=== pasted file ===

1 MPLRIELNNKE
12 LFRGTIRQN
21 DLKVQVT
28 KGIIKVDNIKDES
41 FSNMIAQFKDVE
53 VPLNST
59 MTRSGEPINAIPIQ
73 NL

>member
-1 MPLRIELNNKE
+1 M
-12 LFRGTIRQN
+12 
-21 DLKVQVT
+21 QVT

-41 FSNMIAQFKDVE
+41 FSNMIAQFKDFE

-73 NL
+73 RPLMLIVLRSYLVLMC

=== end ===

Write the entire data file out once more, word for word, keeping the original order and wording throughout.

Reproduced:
1 MPLRIELNNKE
12 LFRGTIRQN
21 DLKVQVT
28 KGIIKVDNIKDES
41 FSNMIAQFKDVE
53 VPLNST
59 MTRSGEPINAIPIQ
73 NL

>member
-1 MPLRIELNNKE
+1 M
-12 LFRGTIRQN
+12 
-21 DLKVQVT
+21 QVT

-41 FSNMIAQFKDVE
+41 FSNMIAQFKDFE

-73 NL
+73 RPLMLIVLRSYLVLMC